SF Wants Homeless to Relocate Homeless Want Land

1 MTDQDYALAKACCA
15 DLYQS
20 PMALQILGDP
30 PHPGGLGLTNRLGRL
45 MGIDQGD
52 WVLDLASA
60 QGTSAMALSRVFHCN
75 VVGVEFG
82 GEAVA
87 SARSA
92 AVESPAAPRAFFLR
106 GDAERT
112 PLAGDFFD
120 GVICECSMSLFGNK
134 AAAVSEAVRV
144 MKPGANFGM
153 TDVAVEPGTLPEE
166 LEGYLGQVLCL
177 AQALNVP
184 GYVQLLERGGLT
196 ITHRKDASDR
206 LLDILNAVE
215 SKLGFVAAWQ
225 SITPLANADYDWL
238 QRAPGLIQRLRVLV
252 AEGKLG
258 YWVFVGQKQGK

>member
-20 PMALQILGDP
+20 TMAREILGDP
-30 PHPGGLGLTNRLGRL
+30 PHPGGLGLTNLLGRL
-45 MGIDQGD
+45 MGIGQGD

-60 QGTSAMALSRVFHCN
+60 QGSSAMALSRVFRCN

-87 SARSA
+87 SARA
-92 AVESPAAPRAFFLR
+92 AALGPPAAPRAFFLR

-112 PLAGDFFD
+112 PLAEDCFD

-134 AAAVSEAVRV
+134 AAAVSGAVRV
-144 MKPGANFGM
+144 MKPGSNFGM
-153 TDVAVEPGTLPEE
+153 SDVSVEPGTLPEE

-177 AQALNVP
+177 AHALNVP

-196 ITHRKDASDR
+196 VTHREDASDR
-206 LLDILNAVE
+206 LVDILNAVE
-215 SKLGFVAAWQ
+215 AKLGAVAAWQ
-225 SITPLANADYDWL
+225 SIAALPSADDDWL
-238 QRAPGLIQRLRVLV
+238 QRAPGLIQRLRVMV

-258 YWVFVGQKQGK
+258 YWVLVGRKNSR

first_img 0% District 8 Supervisor Scott Wiener called on the city in mid-January to eliminate tents and find a “prompt” and “humane” alternative to house those who live in them. In a letter to various city department heads, Wiener requested data on the number of people living on the streets, the number of shelter beds available, and the health hazards presented by homeless encampments.The letter drew outrage from homeless advocates and progressive media outlets, who accused Wiener of disingenuously implying that the city had plenty of available shelter for the homeless.Tensions are particularly high because many homeless people have reported being relocated from downtown areas for the Super Bowl City opening there next week.  Sam Dodge, the director of the mayor’s office on homelessness, confirmed that some efforts have been made to connect the homeless to resources in light of the Super Bowl, but also credited a “cold and rainy” winter with the surge of tents along the freeway. He said his office has worked intensely to transition people settling in the downtown area overnight into shelters. “There’s not a concerted plan to push people anywhere or out of anywhere,” he said.  Lisa Gray-Garcia wasn’t buying it. “[Sweeps] are happening in a surreptitious way,” said the community activist and founder of Poor Magazine. “These huge corporations want to come into this clean, shiny, white, rich city that Ed Lee has sold them on, and he’s going to give it to them.”“If there is money for Super Bowl, then there is money for the homeless,” said protester Al Osorio.Police spokesperson Carlos Manfredi said that officers only accompany Public Works sweeps to inform the homeless of a cleanup, hand out flyers and to connect them to resources.But sweeps, whether connected to the Super Bowl or not, are nothing new.Queen Nandi and other protestors confront DPW employees at the Division Street homeless encampment. Photo by Laura WaxmannContentious Sweeps Efforts to clean out the encampments have failed because “they keep coming back,” said Mission Supervisor David Campos. “We are as frustrated as the residents of this district because we have been asking the Mayor’s Office to deal with this issue for months now.” Campos confirmed that there has been an uptick of tents coupled with increased frustration by residents in his district, though the number of homeless hasn’t risen significantly — only about 4 percent in the past three years, said Dodge. Still, government and residents want the tents out, though there’s no easy fix.“There is no ‘humane, prompt way’ unless we have land to go to,” said Gray-Garcia.Gray-Garcia said the city and police are displacing homeless people from downtown areas through street cleanups by Public Works, known as “sweeps.” She said during these sweeps, the tents and personal belongings of homeless campers are often confiscated and eventually discarded.Often accompanied by police officers, Gray-Garcia said that Public Works employees “come late at night and early in the morning to threaten folks” with taking the belongings of those who refuse to move. Data collected by 86 homeless individuals over a one-year period for Poor Magazine’s WeSearch Project showed that each individual reported at least one instance of “theft of property” by Public Works for items like medicine, tents, cosmetics, phones, and other technology. The study concluded that 94 percent of participants were unable to retrieve their belongings from the city. “These are their belongings, but people look at it as if it is trash, and they treat it like that,” said Queen Nandi, an organizer and teacher at Decolonize Academy in Oakland. “Because you are homeless, you suddenly don’t have the right to own property.” Because it is a “highly impacted area,” Public Works sends trash removal crews to areas under the freeway daily, Dodge said. Only tents and items that are “abandoned” are removed, he explained. What seem to be personal items are brought back to the department’s yard and kept in a storage container for up to 120 days for retrieval.When asked if the homeless residents, who may or may not be present during a Public Works cleanup, are notified where their personal items are held, Dodge said the location of the storage yard is “widely known.”Victoria and Elizabeth, who declined to give their last names, both live underneath the overpass and have experienced multiple sweeps, saying they have not been able to retrieve their belongings. Victoria said she has experienced as many as four sweeps in a day, each time being told by Public Works staff — accompanied by police officers — to move farther down Division Street.“When they take our tents, it’s like we have to start over again. We have to find clothes and blankets, and it really interrupts your life,” said Elizabeth. “If you have an appointment or actually have work, you have to always have somebody at your tent who you trust to watch your stuff, otherwise it gets taken.”Many of the Division street tents had already been cleared early Thursday morning, according to a homeless man named “Uncle P,” who has lived under the overpass for almost three months. Public Works spokesperson Rachel Gordon said she was unaware that one had taken place in that area.A woman named Trina tidies her spot at the homeless encampment where she lives. Photo by Laura WaxmannCommunity FrustrationUncle P usually pitches his tent on a piece of sidewalk in front of an auto repair shop near the underpass, and said he keeps his spot tidy. Because of this, the owner of the shop doesn’t mind him being there, and neither do police — for the most part.“There are some asshole cops that will trash all your belongings,” he said. “Imagine someone coming into your home when you are not there and taking your property. They’d need a warrant for that.”In other areas, arrangements are less harmonious. Sean Buckley runs a shop that sells and services outdoor power equipment near the encampment — and the side of his shop is lined with tents. He claims that their presence has increased “tenfold” in the past two months and blames the Super Bowl. Buckley said the increased tents bring trouble. Last week a generator was stolen from his shop and he believes that more crime was brought to the area by the newer tent residents. Safety concerns and the visibility of the tents have caused him to lose customers. “It’s like walking through a urinal,” he said.Zach Todd, manager at Cathead’s BBQ at 1165 Folsom St., echoed Buckley’s concerns. He described having to personally escort homeless people out of the restaurant’s bathroom while trying to wash themselves or use drugs.“It’s just a big hassle,” said Todd, adding that he no longer feels safe in the area after a homeless man threatened to stab one of his friends.Activists and many who work or live close to the camps agree that the city needs to step in to permanently house those living in tents.“You can go ahead and ‘sweep’ them under the rug, but eventually the rug has to be dusted,” said Queen Nandi. “I’m a football fan, but why would I care about football right now when we have children on these streets?”While the city is searching for solutions, grassroots efforts are aiming to address homelessness at its most basic level by providing those afflicted with some form of shelter. The Chronicle reports that the Coalition on Homelessness is planning to set up a tent city next to Super Bowl City.In response to the sweeps, Shaun Osburn, a Mission resident, launched a GoFundMe campaign Thursday aiming to “fund replacement tents for the individuals who have lost their homes due to the heartless actions of local government.” Osburn exceeded his initial goal of raising $2,000 in just one day, and has since increased it to $10,000, which he reached at press time.Buckley says that he has written to the mayor repeatedly, regularly calls the police and Public Works, but rarely receives help with the problems he said the camp residents have brought to him. “I don’t know what the answer is, but it’s definitely not dumping the problem on innocent people, small businesses, and homeowners,” he said. At about 11 a.m. on Thursday, three Department of Public Works trucks pulled up to a row of tents pitched alongside the 101 freeway underpass. At the same time, a group of protesters gathered across the street at the corner of Division and Trainor to expose citywide sweeps of encampments they say are inhumane and have robbed the homeless of their property.They had only come to pick up trash, the Public Works workers told protesters who darted across the street to confront them, yelling “Homelessness is not a crime.”As the city gears for Super Bowl 50, a recent increase in tent settlements in certain neighborhoods is a growing point of contention for city leaders and residents alike. Thursday’s protesters called on the city to allocate abandoned property for the homeless to set up their tents and eventually build houses.“The city could help us if they got a piece of land or a block or something where we can go without being moved all the time, where we can keep our things,” said a woman named Trina, who lives in the encampment on Trainor Street.  “That would help people to empower themselves.”center_img Tags: David Campos • ed lee • homeless Share this: FacebookTwitterRedditemail,0%last_img read more